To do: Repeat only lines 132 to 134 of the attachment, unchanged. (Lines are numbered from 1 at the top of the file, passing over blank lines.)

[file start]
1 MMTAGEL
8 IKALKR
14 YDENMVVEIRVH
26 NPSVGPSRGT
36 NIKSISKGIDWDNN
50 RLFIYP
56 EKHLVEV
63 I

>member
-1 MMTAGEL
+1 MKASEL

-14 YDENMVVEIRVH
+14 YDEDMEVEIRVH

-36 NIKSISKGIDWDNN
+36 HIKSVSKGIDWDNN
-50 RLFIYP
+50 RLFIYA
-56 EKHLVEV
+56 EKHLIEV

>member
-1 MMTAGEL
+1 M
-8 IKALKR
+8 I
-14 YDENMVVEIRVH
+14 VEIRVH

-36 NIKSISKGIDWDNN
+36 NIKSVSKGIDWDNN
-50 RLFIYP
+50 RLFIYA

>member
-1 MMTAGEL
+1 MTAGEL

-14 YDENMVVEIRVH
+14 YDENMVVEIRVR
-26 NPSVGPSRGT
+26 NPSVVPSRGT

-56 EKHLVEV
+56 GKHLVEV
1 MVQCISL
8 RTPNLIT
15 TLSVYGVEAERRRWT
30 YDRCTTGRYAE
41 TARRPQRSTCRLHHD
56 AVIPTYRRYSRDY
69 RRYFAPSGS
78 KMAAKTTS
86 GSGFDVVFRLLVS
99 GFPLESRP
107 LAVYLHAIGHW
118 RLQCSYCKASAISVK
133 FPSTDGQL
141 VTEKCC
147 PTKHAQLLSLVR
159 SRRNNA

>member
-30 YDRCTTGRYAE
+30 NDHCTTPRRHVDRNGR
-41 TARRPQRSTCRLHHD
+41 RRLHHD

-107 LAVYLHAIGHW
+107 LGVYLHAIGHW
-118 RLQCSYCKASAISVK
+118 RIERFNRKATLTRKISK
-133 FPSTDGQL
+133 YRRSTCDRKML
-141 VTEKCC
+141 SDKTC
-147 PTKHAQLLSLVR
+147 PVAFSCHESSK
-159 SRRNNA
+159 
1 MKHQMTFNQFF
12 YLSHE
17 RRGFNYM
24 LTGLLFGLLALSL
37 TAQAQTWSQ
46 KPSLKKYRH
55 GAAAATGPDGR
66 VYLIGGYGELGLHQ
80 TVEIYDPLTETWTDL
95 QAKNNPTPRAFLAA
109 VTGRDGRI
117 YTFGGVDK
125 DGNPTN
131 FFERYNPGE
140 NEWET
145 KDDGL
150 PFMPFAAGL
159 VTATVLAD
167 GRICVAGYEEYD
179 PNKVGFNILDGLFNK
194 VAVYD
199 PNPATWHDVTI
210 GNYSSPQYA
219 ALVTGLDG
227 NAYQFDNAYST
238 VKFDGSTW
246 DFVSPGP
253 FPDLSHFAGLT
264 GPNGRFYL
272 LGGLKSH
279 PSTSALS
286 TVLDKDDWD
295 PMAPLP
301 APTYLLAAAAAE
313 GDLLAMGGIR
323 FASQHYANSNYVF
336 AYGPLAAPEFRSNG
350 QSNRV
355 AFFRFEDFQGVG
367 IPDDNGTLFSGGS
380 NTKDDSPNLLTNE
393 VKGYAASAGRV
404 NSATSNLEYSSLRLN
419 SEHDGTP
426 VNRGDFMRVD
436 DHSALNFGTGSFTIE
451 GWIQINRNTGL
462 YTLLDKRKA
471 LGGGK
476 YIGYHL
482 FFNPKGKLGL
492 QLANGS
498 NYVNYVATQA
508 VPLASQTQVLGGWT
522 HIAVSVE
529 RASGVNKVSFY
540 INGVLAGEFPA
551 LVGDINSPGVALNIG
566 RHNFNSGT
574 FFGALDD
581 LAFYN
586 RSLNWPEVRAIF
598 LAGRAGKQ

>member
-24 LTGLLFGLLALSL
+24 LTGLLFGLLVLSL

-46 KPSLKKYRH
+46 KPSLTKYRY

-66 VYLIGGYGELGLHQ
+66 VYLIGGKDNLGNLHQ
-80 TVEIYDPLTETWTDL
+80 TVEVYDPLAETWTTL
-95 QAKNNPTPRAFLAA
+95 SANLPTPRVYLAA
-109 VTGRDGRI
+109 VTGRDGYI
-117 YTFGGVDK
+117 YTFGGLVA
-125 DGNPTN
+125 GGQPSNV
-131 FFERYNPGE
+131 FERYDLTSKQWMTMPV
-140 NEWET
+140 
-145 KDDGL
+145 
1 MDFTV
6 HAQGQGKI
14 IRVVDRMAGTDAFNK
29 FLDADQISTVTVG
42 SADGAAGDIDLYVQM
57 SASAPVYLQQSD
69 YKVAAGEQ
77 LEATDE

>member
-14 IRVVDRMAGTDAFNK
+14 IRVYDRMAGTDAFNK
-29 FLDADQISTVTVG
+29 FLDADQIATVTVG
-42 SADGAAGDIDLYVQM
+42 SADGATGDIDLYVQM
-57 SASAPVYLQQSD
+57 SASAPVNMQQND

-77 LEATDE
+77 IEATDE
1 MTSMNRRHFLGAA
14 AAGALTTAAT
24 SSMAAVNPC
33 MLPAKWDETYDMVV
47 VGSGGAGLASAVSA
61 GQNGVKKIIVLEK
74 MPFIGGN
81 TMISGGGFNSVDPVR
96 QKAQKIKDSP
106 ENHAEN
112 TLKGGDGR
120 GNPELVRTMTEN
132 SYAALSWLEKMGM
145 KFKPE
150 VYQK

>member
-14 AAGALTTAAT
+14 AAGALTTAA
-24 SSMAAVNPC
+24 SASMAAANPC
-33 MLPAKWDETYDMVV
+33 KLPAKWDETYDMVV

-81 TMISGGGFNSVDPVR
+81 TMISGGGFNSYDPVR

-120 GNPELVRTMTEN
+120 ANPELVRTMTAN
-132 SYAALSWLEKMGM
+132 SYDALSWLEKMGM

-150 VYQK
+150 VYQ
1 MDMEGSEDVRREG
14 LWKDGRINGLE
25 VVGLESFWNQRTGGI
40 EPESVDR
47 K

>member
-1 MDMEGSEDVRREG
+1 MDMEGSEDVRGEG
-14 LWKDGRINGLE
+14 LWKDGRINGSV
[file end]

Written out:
574 FFGALDD
581 LAFYN
586 RSLNWPEVRAIF